And that’s okay. We always build time into our meeting schedule to talk about any topic our client feels is important. If it’s important to the client, it’s important to us.
Estate Planning Question #2: Are my beneficiary designations up to date?
While it’s a question we cannot answer, we can pull up a list of accounts with beneficiary designations and show the clients where they stand. At that point, the client can decide if they need to make changes, and we will always take the time to ensure the beneficiary designations properly reflect their wishes.
We also use this time to point out our fervent belief that client accounts should have primary and contingent (or secondary) beneficiary designations.
Estate Planning Question #3: Is it too late to update my estate planning documents?
If you’re able to ask this question, and you’re of sound mind, it’s probably not too late to update your estate planning documents. Of course, you might want to discuss this with your estate attorney. To our knowledge, most estate attorneys are still working and seeing clients during the pandemic, even if they’re seeing clients remotely from their home.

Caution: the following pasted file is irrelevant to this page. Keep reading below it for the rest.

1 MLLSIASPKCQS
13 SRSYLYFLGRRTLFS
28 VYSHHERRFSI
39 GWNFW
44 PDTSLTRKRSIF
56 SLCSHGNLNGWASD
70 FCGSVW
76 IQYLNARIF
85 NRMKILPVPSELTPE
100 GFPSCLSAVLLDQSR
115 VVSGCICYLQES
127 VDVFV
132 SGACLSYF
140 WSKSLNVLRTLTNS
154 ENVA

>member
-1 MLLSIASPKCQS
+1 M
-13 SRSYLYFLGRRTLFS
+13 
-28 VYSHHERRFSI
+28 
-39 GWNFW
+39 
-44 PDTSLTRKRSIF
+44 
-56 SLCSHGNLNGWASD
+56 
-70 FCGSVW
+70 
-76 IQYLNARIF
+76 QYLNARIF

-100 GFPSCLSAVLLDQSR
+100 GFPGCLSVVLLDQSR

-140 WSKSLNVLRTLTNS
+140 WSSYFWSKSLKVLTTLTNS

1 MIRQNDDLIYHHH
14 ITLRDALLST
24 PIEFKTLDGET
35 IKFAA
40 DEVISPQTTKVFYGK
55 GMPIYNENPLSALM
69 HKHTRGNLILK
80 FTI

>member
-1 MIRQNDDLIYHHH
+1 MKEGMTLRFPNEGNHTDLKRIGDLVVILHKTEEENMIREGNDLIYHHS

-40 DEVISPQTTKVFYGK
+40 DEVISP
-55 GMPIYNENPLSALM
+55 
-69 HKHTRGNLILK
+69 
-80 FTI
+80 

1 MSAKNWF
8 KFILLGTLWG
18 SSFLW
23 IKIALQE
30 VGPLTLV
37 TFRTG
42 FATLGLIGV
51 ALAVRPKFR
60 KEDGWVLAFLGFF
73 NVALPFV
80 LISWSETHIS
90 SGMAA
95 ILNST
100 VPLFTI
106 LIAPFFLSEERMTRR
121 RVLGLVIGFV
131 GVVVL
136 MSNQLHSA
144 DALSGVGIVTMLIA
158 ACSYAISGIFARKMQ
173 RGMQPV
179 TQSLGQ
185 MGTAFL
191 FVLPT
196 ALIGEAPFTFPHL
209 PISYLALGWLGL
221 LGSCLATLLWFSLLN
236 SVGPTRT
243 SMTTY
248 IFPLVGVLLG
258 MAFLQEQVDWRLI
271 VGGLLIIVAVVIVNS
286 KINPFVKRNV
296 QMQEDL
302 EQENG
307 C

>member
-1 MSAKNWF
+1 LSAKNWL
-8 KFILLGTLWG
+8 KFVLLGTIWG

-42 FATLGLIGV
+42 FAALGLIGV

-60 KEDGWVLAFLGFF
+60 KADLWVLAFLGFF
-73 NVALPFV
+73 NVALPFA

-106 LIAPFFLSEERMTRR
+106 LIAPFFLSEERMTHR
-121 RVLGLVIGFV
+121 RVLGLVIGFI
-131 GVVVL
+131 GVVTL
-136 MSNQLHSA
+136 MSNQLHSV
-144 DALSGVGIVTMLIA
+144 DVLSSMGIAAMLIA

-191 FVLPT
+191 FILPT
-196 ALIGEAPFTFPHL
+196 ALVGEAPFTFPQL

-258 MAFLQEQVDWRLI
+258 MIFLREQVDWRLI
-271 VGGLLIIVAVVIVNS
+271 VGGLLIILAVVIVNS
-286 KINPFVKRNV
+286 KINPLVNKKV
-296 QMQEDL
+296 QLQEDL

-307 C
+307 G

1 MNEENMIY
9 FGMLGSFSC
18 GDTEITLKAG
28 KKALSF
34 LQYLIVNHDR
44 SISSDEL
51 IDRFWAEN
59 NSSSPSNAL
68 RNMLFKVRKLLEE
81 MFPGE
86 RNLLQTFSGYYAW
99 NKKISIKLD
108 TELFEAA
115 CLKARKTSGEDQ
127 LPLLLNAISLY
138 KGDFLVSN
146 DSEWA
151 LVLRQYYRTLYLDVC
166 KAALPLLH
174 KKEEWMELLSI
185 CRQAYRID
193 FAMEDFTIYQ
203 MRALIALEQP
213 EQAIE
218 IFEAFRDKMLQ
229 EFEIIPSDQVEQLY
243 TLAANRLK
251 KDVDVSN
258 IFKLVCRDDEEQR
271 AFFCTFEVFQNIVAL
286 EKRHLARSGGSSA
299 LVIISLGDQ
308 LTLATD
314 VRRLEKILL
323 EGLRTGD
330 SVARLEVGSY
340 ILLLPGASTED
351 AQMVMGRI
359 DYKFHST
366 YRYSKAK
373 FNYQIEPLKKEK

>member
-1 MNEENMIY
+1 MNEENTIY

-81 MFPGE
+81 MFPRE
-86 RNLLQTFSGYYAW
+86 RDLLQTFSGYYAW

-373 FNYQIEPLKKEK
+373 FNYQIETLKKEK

Normally, our clients want to use us as a sounding board for the changes they’re considering in their plan. Our conversations can set a softer tone for some of the more sensitive topics (and really, all of estate planning is a sensitive topic). Since we interact with clients more frequently than an estate planning attorney normally does, we can ask questions in a manner that helps our client shape their plan before they see the attorney. When they eventually talk to the attorney, the questions are a little less daunting because they’ve already been discussed.
Estate Planning Question #4: What happens to my possessions if I pass away?
Simply put, there are two options here:
Everything that has beneficiary designations: This includes investment accounts, insurance policies, and banking accounts with payable on death designations, and goes exactly as directed, bypassing the probate process. Most financial assets (other than money you keep in a safe or under your mattress) falls into this category. You do not need an estate attorney to change any of these at any time. We help our clients with the accounts we manage, and we point out the accounts where the client might need to do this on their own.
Everything else: It depends. On-What-Your-Documents-Say. The estate of someone with a trust and pour-over will might have less difficulty than the estate of someone who passes intestate, like the artist formerly known as Prince. It also depends on the laws in your state, and whether your documents have been updated to reflect the latest changes in those laws.
There is no time like the present to ensure your estate plan is up to date. Since much of the world has been put on pause, there literally is probably no better opportunity to ensure things are in order. If you have estate planning documents, you should discuss them with your estate attorney and your financial advisor. And if you don’t, you should strongly consider putting your estate plan in place.